As mineral exports through our port grow, the continued careful management of dust emissions will ensure a strong future for the Port Hedland community and the industry that supports it.
BHP has a long history of managing dust at our Port Hedland operations. Since our first shipment aboard the MV Osumi Maru back in 1969, we’ve come a long way.
The primary method of control used by exporters including BHP, is ensuring sufficient moisture (water) is added to the ore at the mine site to keep dust emissions to a minimum. This process is supported by extensive laboratory testing to ensure the optimal level of moisture is always applied.
This approach, coupled with substantial improvements in the monitoring of dust emissions and investments of around $400 million in dust prevention and controls across BHP’s mine and port operations is keeping emissions in line with our regulatory requirements.
Operations at the port
While the port sees over, on average, 500 million tonnes of trade each year, 268 million tonnes of which are BHP’s exports of iron ore (2017), the last eight years have seen a significant reduction in dust events.
BHP’s General Manager of Port Operations Chris Dark believes that this has a lot to do with BHP’s ongoing dust abatement strategies, which incorporate everything from the removal of activities that have the potential to create higher levels of dust such as ore crushing, to moving stacking infrastructure and increasing the number of belt wash stations throughout the facility.
“Real time monitoring of dust levels and meteorological data, including wind direction and temperature allow us to respond quickly and determine the source of any dust issues and adjust our port operations as required,” Chris said.
“The trend shows that implementing controls such as this can actually increase throughput while still meeting our regulatory targets.”
The Department of Water and Environmental Regulation stringently regulates the environmental impacts from users of the port.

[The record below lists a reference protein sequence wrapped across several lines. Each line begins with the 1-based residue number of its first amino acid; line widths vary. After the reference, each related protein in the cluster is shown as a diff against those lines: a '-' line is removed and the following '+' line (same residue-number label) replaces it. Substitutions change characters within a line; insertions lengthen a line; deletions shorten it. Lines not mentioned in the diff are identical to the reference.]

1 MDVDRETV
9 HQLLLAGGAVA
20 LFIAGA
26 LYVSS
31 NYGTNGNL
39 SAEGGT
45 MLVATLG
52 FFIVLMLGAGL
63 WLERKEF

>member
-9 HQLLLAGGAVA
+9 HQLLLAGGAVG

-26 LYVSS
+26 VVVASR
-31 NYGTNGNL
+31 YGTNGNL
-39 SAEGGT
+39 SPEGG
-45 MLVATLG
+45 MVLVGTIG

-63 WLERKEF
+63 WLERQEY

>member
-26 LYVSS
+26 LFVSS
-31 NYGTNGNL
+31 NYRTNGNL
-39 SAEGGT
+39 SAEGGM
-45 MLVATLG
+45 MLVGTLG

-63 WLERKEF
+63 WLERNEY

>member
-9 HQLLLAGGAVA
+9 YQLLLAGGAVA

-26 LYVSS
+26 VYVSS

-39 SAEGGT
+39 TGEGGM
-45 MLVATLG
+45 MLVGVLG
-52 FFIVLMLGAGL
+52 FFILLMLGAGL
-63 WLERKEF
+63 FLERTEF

Information and data regarding BHP’s dust management performance is reported to the regulator through an Annual Environmental Report, while the Port Hedland Industries Council share real time monitoring information from their network of community dust monitors.
“PHIC’s website provides real time community dust monitoring,” Chris said.
“It’s a really useful resource for people who want to see what the current dust levels are, and get a better understanding of monitoring in action.
“Working closely with regulators, PHIC and the community, we are always looking at ways to further enhance our dust mitigation strategies and ensure the best possible systems and practices are in place.”
Beyond the gate
BHP’s extensive dust abatement and management activities extend beyond the gate’ and into the Port Hedland Community with more than A$20 million invested into a range of projects in the West End.
BHP supports commercial, maritime and industrial tourism development in the West End that will drive economic development and jobs.
“Industry and the Port Hedland township have both grown over the years and so a proactive and integrated approach to ensuring the sustainable development of our community is important,” Chris said.
“Industry and community must work together and engage in open conversations about how to ensure dust management strategies will go hand-in-hand with appropriate land use planning to secure the social and economic future of our town.
“Our commitment to using leading dust controls aimed at reducing dust generation at every point of the ore handling process – from the mine, rail and through to the Port - remains absolute.
“And we will continue to work with companies in Port Hedland, the regulators and the local community to deliver on that commitment and to continually improve the way we work together.”
BHP Dust Control Facts
The Pilbara’s high heat, areas of sparse vegetation and the coast contribute to a naturally dusty environment. To minimise industry contribution to this problem, a range of controls are employed at BHP.
• 77 Bulk Ore Conditioning (BOC) Sprays spray approximately 3L/s water over the ore on belt conveyors within the plant.
• 325 Water cannons spray up to 25L/s water onto stockpiles to prevent lift-off of dust .
• Belt Wash Stations are installed to clean any excess dust off belts themselves.
• Boom sprays are installed on all Stacker, Reclaimer and Ship loader boom tips.
• Dust collectors on site act like a giant vacuum cleaner with loose dust sucked into a chamber where water is added. Solids drop out to waste and clean vapour is vented from stack.
• Water carts used across both sites to wet down open areas and unsealed roads.
• Ongoing program to seal open areas and roads.
• Procedures to shut down plant equipment in high dust events.
A key ingredient in the control of dust is water, in itself a precious resource.
Water used for dust suppression (among other activities) is recycled on site through a dedicated fresh water recovery system. On a monthly average the BHP port operations recycle over 900,000KL of plant water – that’s nearly 11million KL per year!